SÃO PAULO - President Michel Temer's office term will end with an unprecedented low growth cycle. If the current rate is kept, it's possible to say that Brazil is at the moment going through its worst economic performance in a 10-year period, since the last century.
Fernando Montero, the chief economist of brokerage firm Tullett Prebon, estimated that Brazil's GDP (Gross Domestic Product) average growth between 2011 and 2020 will be less than 1%, leading to a stagnation in per capita income.
If this becomes reality, it will be a new "lost decade", an expression Brazilian history books use to refer to the 1980s.
During that period, the Brazilian economy was going through hyperinflation and fiscal chaos. GDP grew on average 1.6% per year, above the predictions for the current decade, while the per capita income shrunk 0.4% annually.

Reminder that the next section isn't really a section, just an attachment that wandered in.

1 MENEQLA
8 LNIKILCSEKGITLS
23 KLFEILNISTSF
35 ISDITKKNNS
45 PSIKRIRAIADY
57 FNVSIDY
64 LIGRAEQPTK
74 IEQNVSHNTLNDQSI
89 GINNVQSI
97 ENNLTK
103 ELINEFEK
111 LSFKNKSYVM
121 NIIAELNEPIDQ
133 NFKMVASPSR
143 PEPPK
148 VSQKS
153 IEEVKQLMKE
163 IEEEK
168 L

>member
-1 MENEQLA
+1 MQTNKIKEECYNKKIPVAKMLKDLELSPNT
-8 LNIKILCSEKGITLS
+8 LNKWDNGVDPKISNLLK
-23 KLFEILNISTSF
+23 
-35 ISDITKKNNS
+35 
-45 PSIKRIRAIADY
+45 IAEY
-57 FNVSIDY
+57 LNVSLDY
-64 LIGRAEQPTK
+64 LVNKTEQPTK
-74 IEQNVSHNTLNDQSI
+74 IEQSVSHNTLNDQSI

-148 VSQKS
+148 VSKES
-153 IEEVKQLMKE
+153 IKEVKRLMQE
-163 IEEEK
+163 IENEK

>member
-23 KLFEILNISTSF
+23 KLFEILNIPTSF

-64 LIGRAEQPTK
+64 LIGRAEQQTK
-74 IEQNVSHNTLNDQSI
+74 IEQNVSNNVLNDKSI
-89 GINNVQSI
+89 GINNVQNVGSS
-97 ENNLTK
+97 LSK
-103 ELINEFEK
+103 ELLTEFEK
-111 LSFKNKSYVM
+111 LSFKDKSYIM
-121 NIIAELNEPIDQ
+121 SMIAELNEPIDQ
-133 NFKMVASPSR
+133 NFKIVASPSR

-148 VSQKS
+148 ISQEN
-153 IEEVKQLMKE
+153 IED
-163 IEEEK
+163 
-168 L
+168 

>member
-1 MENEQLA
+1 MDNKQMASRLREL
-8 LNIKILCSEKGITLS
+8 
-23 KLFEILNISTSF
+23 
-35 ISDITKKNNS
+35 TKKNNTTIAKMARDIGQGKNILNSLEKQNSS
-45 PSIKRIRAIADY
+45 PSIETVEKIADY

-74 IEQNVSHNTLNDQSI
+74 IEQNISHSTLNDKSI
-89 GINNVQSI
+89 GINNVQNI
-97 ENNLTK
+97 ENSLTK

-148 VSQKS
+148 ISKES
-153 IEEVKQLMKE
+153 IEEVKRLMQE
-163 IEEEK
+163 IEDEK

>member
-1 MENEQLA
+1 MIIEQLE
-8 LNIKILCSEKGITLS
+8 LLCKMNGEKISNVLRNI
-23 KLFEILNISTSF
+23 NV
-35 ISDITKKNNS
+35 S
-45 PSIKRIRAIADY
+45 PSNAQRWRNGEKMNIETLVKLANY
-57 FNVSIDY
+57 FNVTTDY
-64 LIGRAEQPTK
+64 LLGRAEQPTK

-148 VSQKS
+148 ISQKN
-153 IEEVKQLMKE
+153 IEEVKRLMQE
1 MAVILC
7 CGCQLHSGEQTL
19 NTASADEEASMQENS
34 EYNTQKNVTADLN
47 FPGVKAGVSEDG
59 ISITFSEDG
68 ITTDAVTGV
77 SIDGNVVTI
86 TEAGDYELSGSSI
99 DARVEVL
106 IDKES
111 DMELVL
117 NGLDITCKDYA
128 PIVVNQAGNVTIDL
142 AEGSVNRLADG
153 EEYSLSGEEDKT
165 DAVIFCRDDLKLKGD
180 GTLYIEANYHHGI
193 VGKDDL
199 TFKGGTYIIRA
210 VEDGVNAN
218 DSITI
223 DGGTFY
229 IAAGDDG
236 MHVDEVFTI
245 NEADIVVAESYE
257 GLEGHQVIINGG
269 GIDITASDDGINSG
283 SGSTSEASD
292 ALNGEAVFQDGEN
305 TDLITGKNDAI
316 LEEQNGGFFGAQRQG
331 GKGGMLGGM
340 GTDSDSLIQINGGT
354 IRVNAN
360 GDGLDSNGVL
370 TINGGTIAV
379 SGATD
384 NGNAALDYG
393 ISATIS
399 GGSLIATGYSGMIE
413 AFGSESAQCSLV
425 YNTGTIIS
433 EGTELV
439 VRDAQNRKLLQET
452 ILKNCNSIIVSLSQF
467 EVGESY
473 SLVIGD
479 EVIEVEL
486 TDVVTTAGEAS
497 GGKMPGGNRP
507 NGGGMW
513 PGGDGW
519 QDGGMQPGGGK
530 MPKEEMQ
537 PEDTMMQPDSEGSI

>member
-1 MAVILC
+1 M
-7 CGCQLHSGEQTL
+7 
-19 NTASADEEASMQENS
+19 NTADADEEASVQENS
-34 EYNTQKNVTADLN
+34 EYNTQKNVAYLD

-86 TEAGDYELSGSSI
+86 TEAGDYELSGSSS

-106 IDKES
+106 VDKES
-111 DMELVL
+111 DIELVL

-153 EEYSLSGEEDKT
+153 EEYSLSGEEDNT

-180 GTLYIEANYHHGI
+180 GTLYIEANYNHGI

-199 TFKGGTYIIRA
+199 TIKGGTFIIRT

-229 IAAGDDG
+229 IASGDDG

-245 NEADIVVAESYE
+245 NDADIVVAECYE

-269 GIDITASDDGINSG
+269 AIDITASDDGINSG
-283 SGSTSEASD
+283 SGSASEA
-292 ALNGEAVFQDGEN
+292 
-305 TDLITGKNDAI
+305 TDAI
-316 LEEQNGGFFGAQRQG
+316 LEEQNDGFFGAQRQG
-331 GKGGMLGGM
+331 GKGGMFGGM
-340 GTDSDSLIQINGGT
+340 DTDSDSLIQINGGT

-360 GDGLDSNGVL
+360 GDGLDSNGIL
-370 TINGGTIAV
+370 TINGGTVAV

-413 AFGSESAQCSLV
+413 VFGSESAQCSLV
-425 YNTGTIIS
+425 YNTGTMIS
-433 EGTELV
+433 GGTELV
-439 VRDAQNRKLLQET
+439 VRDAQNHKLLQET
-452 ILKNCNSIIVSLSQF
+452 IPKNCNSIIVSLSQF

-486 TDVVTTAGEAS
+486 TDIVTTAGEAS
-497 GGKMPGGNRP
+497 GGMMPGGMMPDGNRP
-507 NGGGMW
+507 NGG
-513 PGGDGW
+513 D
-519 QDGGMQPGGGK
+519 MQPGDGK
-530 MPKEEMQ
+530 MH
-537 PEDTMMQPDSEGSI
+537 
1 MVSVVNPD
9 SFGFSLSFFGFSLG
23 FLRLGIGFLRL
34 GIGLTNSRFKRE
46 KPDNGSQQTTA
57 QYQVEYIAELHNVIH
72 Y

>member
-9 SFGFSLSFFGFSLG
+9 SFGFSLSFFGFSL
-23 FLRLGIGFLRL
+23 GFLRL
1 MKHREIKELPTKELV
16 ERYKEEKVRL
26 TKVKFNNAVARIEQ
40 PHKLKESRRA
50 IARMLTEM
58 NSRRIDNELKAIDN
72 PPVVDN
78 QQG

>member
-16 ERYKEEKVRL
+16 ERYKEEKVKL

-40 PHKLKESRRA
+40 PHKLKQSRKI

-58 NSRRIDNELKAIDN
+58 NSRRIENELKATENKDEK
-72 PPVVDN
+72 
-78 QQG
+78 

Montero's forecast is based on official data for 2017 and previous years from government sources, such as Ipea (Institute of Applied Economic Research) and IBGE (Brazilian Institute of Geography and Statistics) and in projections from the Brazilian Central Bank for 2018 and the next two years.
"We are living an unprecedented moment in Brazilian history: an economic catastrophe," said David Kupfer, professor of Economics at UFRJ (Federal University of Rio de Janeiro).
This negligible growth results from the deep recession between 2014 and 2016 and Brazil's failure to kickstart the economy back since then.
In 2017, the GDP grew only 1%. For 2018, economists expect an increase of 1.47%. There is some hope of an acceleration in the next two years, but the rate would still be low, close to 2.5%.
The only way the current decade could perform slightly better than the 1980s would be if the GDP grew at a much more vigorous rate, around 6%, Right this, this seems an impossible feat.
Translated by NATASHA MADOV